* * *
A colleague shows me around Waseda University in Tokyo. “When was this block built?” I ask. “1945,” she says. “So soon after the war?” I’m a bit surprised. “No, wait,” she says, rethinking her act of translation. “I mean 1970. Sorry, I was thinking Shōwa 45.”
* * *
There is a story in the media that when the Crown Prince and emperor designate, Naruhito, was informed that his upcoming reign would be given the era name “Reiwa”, he responded with a nod and said, “I understand.” Which is just as well, because the rest of us didn’t have a clue.
My first thought, upon waking up to the announcement on 1 April, was to recognise Reiwa’s first character from the word meirei, meaning “command.” “Command” (令, rei) followed by “harmony” (和, wa) is a philosophy I bring to parenting, with very little practical success (thus far). But although I am definitely no philologist, I was apparently not the only one to jump to a wrong conclusion. According to a report in the English-language Japan Times from 3 April, Japan’s Foreign Ministry had to clarify that rei in fact had nothing to do with “order” or “command”, as foreigners had mistakenly assumed, but rather should be translated as “beautiful.” For, according to best tradition, the era name is lifted from a passage in some ancient literary text, the meaning of which is usually beyond the ordinary man and woman on the street (not to speak of foreigner). Herein lies the potential for misinterpretations.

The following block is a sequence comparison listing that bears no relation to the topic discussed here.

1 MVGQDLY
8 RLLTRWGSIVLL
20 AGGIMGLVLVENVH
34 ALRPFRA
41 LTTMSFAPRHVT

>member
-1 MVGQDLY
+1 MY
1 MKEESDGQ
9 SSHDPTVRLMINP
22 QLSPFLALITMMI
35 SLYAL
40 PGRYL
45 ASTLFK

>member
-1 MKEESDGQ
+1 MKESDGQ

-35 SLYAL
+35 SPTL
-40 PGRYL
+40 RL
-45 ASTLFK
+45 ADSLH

Except that the choice of “Reiwa” did not follow best tradition. As the administration of Prime Minister Abe made very clear, Reiwa broke new ground in being drawn not from an ancient Chinese literary text, as had all other Japanese era names to date, but from a Japanese classic. In this case it was the Man’yōshū, the oldest and most celebrated anthology of Japanese poems collected from the eighth century onwards, in particular a verse which reads: